For ancient human species, for example, it’s amazing that we have as many fossils as we do. In order for a fossil to form, the conditions have to be just right. Normally, the organism has to die in a location where the ground is soft enough that it will mold around the remains in a sort of natural cast. The best environment for this is the sea floor, which is why we have so many fossils of aquatic creatures that lived hundreds of millions of years ago. So the fact that we have any fossils linking Homo sapiens back to our common ancestors with chimpanzees can sometimes feel miraculous. Learn more.
4. There’s no way that humans evolved from apes.
So we have the fossils that link humans back to apes, but the idea of an ape giving birth to a human might sound ridiculous. That’s understandable. Even crazier is the fact that it happens every day. This is because humans are apes. You’re an ape (and I mean that in the nicest way possible). But if someone has given you this objection, that’s obviously not what they mean.
When we think about Homo sapiens evolving from apes, this is a simplified version of the truth. First of all, the thing to always keep in mind when thinking about evolution is that it takes a long time. Scientists have found that our common ancestor with chimpanzees lived roughly seven million years ago. For reference, Homo sapiens in our current form have only been around for about 200,000 years. Civilization has only been around for about 20,000 years.
We have a lot of fossils of the various ape-like and human-like species that have lived in this time. And through these finds, we’ve come to realize that there never was a linear progression from a stooping ape to a tall-standing human. The human family tree is more of a bush with dozens of branches; throughout almost its entire history, there have been at least two species of human living at once and evolving to fill the new niches created as the Earth’s climate underwent massive changes. We happen to be living in what is a relatively recent stage of Homo sapiens being the only human species alive. Learn more.
5. Microevolution is true, but not macroevolution.
It might be easier to grasp the relation between humans and chimps, but not so much humans and fish or trees. A lot of people can accept this idea of microevolution—change within a single population—but are more skeptical toward macroevolution—change that transcends the boundaries of a single population. In other words, we can see how you might get from Point A to Point B, but not from Point A to Point Z. Well, it is actually pretty simple: one point at a time. Or in evolutionary terms, one mutation, one generation at a time. Given the 3.5 billion years that life has been evolving on Earth, enough small changes have happened that we have what scientists estimate to be around nine million species. Microevolution and macroevolution are really the same thing (and they work in exactly the same way), but one shows more varied results because it takes place over a much longer period of time. Learn more.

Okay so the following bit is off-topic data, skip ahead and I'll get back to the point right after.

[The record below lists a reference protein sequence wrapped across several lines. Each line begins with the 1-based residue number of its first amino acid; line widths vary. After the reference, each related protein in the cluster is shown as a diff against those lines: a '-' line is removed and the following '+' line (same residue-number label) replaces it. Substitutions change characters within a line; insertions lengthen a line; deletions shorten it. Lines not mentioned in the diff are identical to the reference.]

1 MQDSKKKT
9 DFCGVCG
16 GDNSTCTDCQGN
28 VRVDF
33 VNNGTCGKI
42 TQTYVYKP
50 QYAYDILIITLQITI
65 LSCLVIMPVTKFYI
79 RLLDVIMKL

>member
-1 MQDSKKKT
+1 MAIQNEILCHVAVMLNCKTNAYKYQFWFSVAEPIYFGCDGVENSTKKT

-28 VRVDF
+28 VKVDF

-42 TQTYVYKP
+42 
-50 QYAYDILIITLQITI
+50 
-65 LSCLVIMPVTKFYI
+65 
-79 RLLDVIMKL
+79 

6. We don’t know how evolution got started.
When it comes to science, one of the first things you have to learn to do is say “I don’t know.” Discussing the origins of life is a great place to practice this. Scientists have plenty of hypotheses, but we don’t know for sure how the first organic molecules originated billions of years ago. However, this doesn’t actually affect the truth of evolution. The origin of life is a mystery whether you believe in evolution or any other model of origins. Learn more.
7. Evolution is a controversial topic among scientists.
In a niche sector of society where pseudoscience meets religious fundamentalism live people called creationists. I call it pseudoscience simply because it qualifies under the very definition of pseudoscience: beliefs that claim to be scientific, often using scientific terms, but either are not scientific or even flatly contradict the findings of science. One of the ways that these creationists try to disguise themselves as scientists is by claiming that their pseudoscience is equally as viable as evolution, which is backed up by evidence. If you’ve ever gotten the impression that the scientific community is conflicted between accepting evolution or creationism, that lie is the handiwork of these creationists. In fact, evolution is accepted as scientific fact almost unanimously within the scientific community. Learn more.